Italy's Juventus has made a good deal signing Cristiano Ronaldo. In the week preceding the announcement of his transfer from Real Madrid, speculation alone drove up Juventus’s stock price by 33%, a hint of more windfall to come, asserts James Horncastle in ESPN. Additionally, Juventus fans have already bought season tickets, even after a 30% price increase, suggesting that Ronaldo will bring in more fans eager to believe that he'll help the team, runners-up in two of the past four seasons, win the Champions League final. Aside from the potential boost in brand enhancement that comes with winning the Champions League, Ronaldo guarantees a significant boost in the team’s global exposure. Given his more than 300 million followers across social media, he will introduce or strengthen Juventus's presence worldwide. The team will benefit and profit from Ronaldo’s celebrity status.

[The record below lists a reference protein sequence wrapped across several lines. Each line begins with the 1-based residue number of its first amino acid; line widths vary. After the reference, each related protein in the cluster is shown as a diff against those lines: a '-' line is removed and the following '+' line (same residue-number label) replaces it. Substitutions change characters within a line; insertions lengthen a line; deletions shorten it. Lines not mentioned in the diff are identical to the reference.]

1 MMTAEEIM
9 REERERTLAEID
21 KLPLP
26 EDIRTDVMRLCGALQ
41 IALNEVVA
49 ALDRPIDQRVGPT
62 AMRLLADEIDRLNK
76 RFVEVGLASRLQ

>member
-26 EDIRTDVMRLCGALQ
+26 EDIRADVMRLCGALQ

Cristiano Ronaldo’s transfer from Real Madrid to Italy’s Juventus is a terrible business deal, especially for the team, believes Juan Ignacio García-Ochoa of Marca. While news of the signing of Ronaldo may have made sensational headlines in Italy, the financial burden for the Italian club is worrying, especially since it has struggled to raise money for the 340 million euro deal. Plus, the Portuguese forward is about to turn 34, which may mean his days on the pitch are numbered, which will negatively affect his potential profitability for them. At 33, his body will need rest to perform in important games. His four-year contract means that he'll be 35 while with Juventus, and to make his deal worthwhile to the club, he may have to play 50 matches a year. It's hard to see this occurring when, during the last season, he missed seven La Liga matches and six Copa del Rey matches due to his body's need to rest.